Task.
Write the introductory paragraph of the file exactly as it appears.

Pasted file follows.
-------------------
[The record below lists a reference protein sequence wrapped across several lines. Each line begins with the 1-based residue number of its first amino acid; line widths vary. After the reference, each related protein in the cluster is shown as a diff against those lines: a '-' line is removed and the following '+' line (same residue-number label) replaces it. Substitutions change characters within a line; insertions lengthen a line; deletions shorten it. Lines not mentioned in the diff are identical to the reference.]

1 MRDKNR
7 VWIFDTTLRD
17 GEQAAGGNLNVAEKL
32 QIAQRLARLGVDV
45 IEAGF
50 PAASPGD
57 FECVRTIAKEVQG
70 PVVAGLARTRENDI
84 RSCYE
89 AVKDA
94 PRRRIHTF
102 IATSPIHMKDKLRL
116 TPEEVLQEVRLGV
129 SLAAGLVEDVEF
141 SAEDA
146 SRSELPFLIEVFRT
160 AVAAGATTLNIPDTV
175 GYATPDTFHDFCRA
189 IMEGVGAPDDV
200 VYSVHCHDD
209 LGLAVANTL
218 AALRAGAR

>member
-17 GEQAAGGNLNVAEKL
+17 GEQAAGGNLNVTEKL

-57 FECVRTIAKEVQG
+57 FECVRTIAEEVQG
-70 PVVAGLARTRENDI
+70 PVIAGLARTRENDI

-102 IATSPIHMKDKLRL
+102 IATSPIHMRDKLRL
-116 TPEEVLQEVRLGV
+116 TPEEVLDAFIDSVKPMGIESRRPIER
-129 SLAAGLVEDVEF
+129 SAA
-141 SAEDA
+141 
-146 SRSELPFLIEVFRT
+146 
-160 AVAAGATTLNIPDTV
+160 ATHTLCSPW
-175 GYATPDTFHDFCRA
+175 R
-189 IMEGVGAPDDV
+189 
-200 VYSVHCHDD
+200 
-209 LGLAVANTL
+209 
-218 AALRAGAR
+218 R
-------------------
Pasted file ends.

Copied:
[The record below lists a reference protein sequence wrapped across several lines. Each line begins with the 1-based residue number of its first amino acid; line widths vary. After the reference, each related protein in the cluster is shown as a diff against those lines: a '-' line is removed and the following '+' line (same residue-number label) replaces it. Substitutions change characters within a line; insertions lengthen a line; deletions shorten it. Lines not mentioned in the diff are identical to the reference.]